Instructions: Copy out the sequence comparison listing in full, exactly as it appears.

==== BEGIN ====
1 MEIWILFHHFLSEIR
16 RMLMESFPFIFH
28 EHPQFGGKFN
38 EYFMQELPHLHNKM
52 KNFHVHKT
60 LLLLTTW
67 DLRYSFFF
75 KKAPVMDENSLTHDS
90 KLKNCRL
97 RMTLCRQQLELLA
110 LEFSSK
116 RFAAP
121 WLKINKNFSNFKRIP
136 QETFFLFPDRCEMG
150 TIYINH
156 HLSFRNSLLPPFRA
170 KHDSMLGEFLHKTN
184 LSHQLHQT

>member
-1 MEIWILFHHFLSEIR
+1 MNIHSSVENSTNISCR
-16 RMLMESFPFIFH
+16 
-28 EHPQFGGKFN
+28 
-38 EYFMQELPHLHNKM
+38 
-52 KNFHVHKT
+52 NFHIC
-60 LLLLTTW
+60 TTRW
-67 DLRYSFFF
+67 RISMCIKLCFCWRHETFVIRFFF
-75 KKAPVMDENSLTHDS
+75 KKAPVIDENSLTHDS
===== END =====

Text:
1 MEIWILFHHFLSEIR
16 RMLMESFPFIFH
28 EHPQFGGKFN
38 EYFMQELPHLHNKM
52 KNFHVHKT
60 LLLLTTW
67 DLRYSFFF
75 KKAPVMDENSLTHDS
90 KLKNCRL
97 RMTLCRQQLELLA
110 LEFSSK
116 RFAAP
121 WLKINKNFSNFKRIP
136 QETFFLFPDRCEMG
150 TIYINH
156 HLSFRNSLLPPFRA
170 KHDSMLGEFLHKTN
184 LSHQLHQT

>member
-1 MEIWILFHHFLSEIR
+1 MNIHSSVENSTNISCR
-16 RMLMESFPFIFH
+16 
-28 EHPQFGGKFN
+28 
-38 EYFMQELPHLHNKM
+38 
-52 KNFHVHKT
+52 NFHIC
-60 LLLLTTW
+60 TTRW
-67 DLRYSFFF
+67 RISMCIKLCFCWRHETFVIRFFF
-75 KKAPVMDENSLTHDS
+75 KKAPVIDENSLTHDS